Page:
Vickers hardness of Tellurium is approximately N/A.
Scratch hardness is the measure of how resistant a sample is to permanent plastic deformation due to friction from a sharp object. The most common scale for this qualitative test is Mohs scale, which is used in mineralogy. The Mohs scale of mineral hardness is based on the ability of one natural sample of mineral to scratch another mineral visibly.
Tellurium is has a hardness of approximately 2.3.
See also: Hardness of Materials
Tellurium – Crystal Structure
A possible crystal structure of Tellurium is hexagonal structure.
In metals, and in many other solids, the atoms are arranged in regular arrays called crystals. A crystal lattice is a repeating pattern of mathematical points that extends throughout space. The forces of chemical bonding causes this repetition. It is this repeated pattern which control properties like strength, ductility, density, conductivity (property of conducting or transmitting heat, electricity, etc.), and shape. There are 14 general types of such patterns known as Bravais lattices.
See also: Crystal Structure of Materials
Thermal Properties of Tellurium
Tellurium – Melting Point and Boiling Point
Melting point of Tellurium is 449.5°C.
Boiling point of Tellurium is 989.8°C.
Note that, these points are associated with the standard atmospheric pressure.
Tellurium – Thermal Conductivity
Thermal conductivity of Tellurium is 3 W/(m·K).
The heat transfer characteristics of a solid material are measured by a property called the thermal conductivity, k (or λ), measured in W/m.K. It is a measure of a substance’s ability to transfer heat through a material by conduction. Note that Fourier’s law applies for all matter, regardless of its state (solid, liquid, or gas), therefore, it is also defined for liquids and gases.
Coefficient of Thermal Expansion of Tellurium
Linear thermal expansion coefficient of Tellurium is 18 µm/(m·K)
Thermal expansion is generally the tendency of matter to change its dimensions in response to a change in temperature. It is usually expressed as a fractional change in length or volume per unit temperature change.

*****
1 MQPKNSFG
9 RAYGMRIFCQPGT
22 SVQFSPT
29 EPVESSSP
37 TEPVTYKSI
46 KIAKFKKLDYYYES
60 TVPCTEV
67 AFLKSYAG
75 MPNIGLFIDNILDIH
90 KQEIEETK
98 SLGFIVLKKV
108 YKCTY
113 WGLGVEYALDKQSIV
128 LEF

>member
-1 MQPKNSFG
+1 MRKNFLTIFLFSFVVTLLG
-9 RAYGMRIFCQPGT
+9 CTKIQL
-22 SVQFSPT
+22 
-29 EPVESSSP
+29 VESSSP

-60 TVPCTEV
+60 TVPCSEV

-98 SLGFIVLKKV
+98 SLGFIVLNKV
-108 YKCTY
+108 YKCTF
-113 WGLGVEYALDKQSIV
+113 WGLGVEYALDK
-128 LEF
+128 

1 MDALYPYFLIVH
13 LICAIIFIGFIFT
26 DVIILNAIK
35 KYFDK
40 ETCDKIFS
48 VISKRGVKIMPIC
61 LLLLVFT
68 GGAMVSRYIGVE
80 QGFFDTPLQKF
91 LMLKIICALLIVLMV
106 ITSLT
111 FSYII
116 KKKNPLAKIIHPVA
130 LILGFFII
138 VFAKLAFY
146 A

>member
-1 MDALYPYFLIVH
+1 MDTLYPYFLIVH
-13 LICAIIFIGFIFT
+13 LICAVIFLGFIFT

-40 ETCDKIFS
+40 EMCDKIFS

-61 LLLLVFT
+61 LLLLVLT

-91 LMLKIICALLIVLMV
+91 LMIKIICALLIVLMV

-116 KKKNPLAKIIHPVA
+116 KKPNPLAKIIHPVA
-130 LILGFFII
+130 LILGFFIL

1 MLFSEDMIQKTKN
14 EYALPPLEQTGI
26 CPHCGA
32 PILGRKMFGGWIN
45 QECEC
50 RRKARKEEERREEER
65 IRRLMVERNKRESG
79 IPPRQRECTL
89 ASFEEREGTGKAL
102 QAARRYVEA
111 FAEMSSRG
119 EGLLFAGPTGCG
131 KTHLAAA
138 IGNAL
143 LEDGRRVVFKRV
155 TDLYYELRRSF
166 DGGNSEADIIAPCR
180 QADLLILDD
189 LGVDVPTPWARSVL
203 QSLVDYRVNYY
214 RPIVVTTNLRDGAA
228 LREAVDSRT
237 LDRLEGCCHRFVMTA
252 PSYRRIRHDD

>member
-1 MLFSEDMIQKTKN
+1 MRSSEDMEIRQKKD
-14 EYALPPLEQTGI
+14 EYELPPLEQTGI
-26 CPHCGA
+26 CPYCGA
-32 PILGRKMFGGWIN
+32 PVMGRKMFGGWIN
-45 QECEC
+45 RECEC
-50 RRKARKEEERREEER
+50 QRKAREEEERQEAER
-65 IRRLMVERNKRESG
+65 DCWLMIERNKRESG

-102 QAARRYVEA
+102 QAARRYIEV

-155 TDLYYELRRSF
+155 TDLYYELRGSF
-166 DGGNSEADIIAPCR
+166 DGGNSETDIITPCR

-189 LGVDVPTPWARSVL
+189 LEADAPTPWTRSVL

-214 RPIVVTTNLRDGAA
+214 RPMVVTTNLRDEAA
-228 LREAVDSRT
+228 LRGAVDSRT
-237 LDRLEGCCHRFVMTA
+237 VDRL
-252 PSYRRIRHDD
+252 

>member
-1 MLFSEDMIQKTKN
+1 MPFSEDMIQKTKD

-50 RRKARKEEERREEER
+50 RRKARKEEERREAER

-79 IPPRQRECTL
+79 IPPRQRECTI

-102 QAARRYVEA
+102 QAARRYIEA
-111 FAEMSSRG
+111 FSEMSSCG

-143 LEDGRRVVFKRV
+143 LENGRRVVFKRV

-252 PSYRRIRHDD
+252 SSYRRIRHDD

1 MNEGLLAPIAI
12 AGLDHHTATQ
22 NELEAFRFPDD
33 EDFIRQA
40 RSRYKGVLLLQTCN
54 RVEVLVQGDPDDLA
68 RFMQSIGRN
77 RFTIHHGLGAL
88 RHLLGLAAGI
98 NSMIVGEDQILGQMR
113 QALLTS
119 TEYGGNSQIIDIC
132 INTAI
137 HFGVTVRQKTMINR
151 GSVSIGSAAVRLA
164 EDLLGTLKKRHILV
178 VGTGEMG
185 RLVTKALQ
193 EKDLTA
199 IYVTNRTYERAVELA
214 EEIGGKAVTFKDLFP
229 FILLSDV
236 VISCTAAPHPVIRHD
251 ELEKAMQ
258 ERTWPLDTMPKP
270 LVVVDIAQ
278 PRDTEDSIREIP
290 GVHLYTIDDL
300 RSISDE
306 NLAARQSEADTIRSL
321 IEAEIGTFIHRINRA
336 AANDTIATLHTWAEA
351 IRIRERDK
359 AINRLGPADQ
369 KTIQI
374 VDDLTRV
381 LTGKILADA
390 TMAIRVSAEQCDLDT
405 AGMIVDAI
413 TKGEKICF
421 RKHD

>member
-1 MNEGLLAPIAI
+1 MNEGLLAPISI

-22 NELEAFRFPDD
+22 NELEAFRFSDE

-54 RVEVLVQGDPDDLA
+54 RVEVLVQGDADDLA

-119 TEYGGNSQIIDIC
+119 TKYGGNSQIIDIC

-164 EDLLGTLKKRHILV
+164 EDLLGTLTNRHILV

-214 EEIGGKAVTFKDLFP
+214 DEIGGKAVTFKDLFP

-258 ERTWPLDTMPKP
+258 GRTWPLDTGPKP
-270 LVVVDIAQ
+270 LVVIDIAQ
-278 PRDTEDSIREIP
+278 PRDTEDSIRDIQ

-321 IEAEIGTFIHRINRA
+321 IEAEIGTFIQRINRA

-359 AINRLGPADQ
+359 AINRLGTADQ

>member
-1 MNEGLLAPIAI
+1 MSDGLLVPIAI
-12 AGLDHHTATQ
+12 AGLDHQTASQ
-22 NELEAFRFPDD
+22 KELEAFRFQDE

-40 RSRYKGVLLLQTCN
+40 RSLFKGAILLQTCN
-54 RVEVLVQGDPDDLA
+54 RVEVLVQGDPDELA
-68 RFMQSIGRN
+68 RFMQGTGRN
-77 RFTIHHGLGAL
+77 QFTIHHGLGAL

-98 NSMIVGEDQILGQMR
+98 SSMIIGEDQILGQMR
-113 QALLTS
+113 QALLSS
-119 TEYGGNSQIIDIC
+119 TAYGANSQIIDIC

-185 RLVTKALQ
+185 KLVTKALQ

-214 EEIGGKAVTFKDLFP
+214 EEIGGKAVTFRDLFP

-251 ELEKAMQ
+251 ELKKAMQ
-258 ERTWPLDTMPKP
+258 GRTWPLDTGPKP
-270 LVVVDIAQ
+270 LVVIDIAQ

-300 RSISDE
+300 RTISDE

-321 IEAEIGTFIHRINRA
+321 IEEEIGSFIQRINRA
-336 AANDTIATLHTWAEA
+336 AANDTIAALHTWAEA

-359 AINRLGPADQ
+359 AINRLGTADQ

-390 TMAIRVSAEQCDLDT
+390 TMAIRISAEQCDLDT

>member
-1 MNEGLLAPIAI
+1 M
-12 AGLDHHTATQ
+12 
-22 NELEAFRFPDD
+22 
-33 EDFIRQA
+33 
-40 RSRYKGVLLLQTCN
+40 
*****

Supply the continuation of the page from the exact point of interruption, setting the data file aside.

Tellurium – Specific Heat, Latent Heat of Fusion, Latent Heat of Vaporization
Specific heat of Tellurium is 0.2 J/g K.
Heat capacity is an extensive property of matter, meaning it is proportional to the size of the system. Heat capacity C has the unit of energy per degree or energy per kelvin. When expressing the same phenomenon as an intensive property, the heat capacity is divided by the amount of substance, mass, or volume, thus the quantity is independent of the size or extent of the sample.
Latent Heat of Fusion of Tellurium is 17.49 kJ/mol.
Latent Heat of Vaporization of Tellurium is 52.55 kJ/mol.
Latent heat is the amount of heat added to or removed from a substance to produce a change in phase. This energy breaks down the intermolecular attractive forces, and also must provide the energy necessary to expand the gas (the pΔV work). When latent heat is added, no temperature change occurs. The enthalpy of vaporization is a function of the pressure at which that transformation takes place.
Tellurium – Electrical Resistivity – Magnetic Susceptibility
Electrical property refers to the response of a material to an applied electric field. One of the principal characteristics of materials is their ability (or lack of ability) to conduct electrical current. Indeed, materials are classified by this property, that is, they are divided into conductors, semiconductors, and nonconductors.
See also: Electrical Properties
Magnetic property refers to the response of a material to an applied magnetic field. The macroscopic magnetic properties of a material are a consequence of interactions between an external magnetic field and the magnetic dipole moments of the constituent atoms. Different materials react to the application of magnetic field differently.
See also: Magnetic Properties
Electrical Resistivity of Tellurium
Electrical resistivity of Tellurium is — nΩ⋅m.
Electrical conductivity and its converse, electrical resistivity, is a fundamental property of a material that quantifies how Tellurium conducts the flow of electric current. Electrical conductivity or specific conductance is the reciprocal of electrical resistivity.
Magnetic Susceptibility of Tellurium
Magnetic susceptibility of Tellurium is −39.5e-6 cm^3/mol.
In electromagnetism, magnetic susceptibility is the measure of the magnetization of a substance. Magnetic susceptibility is a dimensionless proportionality factor that indicates the degree of magnetization of Tellurium in response to an applied magnetic field.
Application and prices of other elements